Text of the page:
What is this medication for?
Unlike acetaminophen, which is also a pain reliever and fever reducer, acetylsalicylic acid also reduces inflammation caused by various conditions. Aspirin also prevents blood from clotting as easily as usual. This action helps aspirin to reduce the risk of blood clots, which can lead to heart attack and stroke in people who are at higher risk (e.g., people who have already had a heart attack or stroke, people with a condition known as unstable angina, people who have had "mini-strokes" or transient ischemic attacks, also known as TIAs).
It is also used to prevent blood clots for people who have had a hip replacement or who have undergone revascularization procedures (such as coronary artery bypass graft, percutaneous transluminal coronary angioplasty, and carotid endarterectomy).
Aspirin is also used to reduce the risk of death and stroke in people suffering from chest pain, heart attack, and stroke.
Your doctor may have suggested this medication for conditions other than those listed here. As well, some forms of this medication may not be used for all of the conditions discussed here. If you have not discussed this with your doctor or are not sure why you are taking this medication, speak to your doctor. Do not stop taking this medication without consulting your doctor.
Do not give this medication to anyone else, even if they have the same symptoms as you do. It can be harmful for people to take this medication if their doctor has not prescribed it.
What form(s) does this medication come in?
Aspirin EC is available as:
Some medications may have other generic brands available. Always ask your doctor or pharmacist about the safety of switching between brands of the same medication.
How should I use this medication?
The recommended dose of aspirin for adults varies widely according to the particular condition being treated. Not all aspirin products may be used for all conditions listed here.
For treatment of pain or fever in adults, the recommended dose is 325 mg to 650 mg 4 to 6 times daily as necessary. This medication should not be used by children, teenagers, or young adults who have chickenpox or influenza because of the risk of developing a serious disease called Reye's syndrome. Reye's syndrome can cause serious brain and liver damage. However, if recommended by a doctor in other circumstances, the recommended dose is 10 mg to 15 mg per kilogram of body weight given every 4 to 6 hours as needed to a maximum of 4,000 mg per day (ask your doctor or pharmacist to give you the correct dose).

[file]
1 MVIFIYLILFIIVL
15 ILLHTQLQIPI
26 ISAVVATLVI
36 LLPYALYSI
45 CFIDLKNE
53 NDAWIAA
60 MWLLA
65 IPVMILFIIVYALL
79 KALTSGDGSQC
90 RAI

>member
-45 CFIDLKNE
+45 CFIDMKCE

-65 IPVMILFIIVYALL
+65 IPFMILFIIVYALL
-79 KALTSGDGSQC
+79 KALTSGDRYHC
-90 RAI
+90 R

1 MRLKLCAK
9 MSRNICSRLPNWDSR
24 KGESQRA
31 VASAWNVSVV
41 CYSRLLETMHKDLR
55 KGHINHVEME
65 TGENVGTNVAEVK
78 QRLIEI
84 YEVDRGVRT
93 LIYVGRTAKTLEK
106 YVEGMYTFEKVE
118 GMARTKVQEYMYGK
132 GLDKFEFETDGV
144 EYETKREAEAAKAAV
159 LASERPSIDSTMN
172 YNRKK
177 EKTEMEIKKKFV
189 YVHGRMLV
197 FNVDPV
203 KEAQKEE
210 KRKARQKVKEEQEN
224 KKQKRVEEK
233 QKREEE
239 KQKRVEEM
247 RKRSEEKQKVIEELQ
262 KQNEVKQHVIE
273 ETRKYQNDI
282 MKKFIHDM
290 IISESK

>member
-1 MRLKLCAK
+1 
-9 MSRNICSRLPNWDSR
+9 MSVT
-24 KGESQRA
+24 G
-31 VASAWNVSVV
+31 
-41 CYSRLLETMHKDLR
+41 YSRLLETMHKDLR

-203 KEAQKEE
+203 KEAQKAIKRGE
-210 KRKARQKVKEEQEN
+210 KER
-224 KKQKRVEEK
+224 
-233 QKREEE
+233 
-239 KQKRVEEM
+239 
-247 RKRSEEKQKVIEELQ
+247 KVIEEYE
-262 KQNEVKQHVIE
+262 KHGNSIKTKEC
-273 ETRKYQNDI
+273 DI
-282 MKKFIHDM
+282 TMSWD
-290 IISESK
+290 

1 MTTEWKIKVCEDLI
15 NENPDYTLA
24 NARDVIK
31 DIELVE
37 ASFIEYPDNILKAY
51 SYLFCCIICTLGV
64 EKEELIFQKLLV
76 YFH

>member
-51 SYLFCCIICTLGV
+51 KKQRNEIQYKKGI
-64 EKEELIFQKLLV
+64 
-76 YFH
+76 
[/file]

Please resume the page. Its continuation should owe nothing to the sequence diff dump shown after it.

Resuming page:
For adults suffering from diseases caused by inflammation such as rheumatoid arthritis, the usual initial dose is 3 grams daily taken in divided doses. Sometimes, higher doses may be used. Because aspirin can cause stomach irritation and upset, specially coated tablets called "enteric-coated" are recommended when taking aspirin over long periods of time. This special coating prevents the tablet from dissolving until it has passed the stomach and moved into the intestine. This coating also means that it will take longer for the medication to take effect, so do not use enteric-coated products when fast relief is required.
For reducing the risk of blood clots, the recommended dose usually ranges from 75 mg to 325 mg per day. In some cases, doses of up to 1,300 mg per day may be used for short periods of time.
Aspirin is available from many different manufacturers. Tablets are generally available in strengths of 75 mg to 81 mg (low dose), 325 mg (regular strength), and 500 mg (extra strength). Other strengths may also be available. Coated (for long-term use) forms and chewable tablets are also available. Nonmedicinal ingredients in aspirin products vary between manufacturers. Be sure to read the list of ingredients on the label if you have any allergies.
Many things can affect the dose of medication that a person needs, such as body weight, other medical conditions, and other medications. If your doctor has recommended a dose different from the ones listed here, do not change the way that you are taking the medication without consulting your doctor.
It is important to take this medication exactly as recommended by your doctor. Except for the enteric-coated products, aspirin tablets should be taken with food to prevent stomach upset.
Aspirin is generally used as needed for pain or fever. But in some cases, you may need to take it on a regular basis, such as for inflammatory conditions, for some other chronic conditions, or to reduce the risk of blood clots. In these circumstances, if you miss a dose, take it as soon as possible and continue with your regular schedule. If it is almost time for your next dose, skip the missed dose and continue with your regular dosing schedule. Do not take a double dose to make up for a missed one.
Store aspirin medications at room temperature and protect from moisture and light. Do not take aspirin products if they have a strong, vinegar smell to them. This means the medication is breaking down. Keep aspirin out of the reach of children.
Who should NOT take this medication?
Do not take this medication if you:
- are allergic to aspirin or any ingredients of the medication
- are a child, teenager, or young adult with viral infections such as chickenpox or influenza
- have an active peptic ulcer
- have had a severe allergic reaction to nonsteroidal anti-inflammatory drugs (NSAIDs; e.g., ibuprofen, naproxen, diclofenac, indomethacin)
- have the syndrome of asthma, rhinitis, and nasal polyps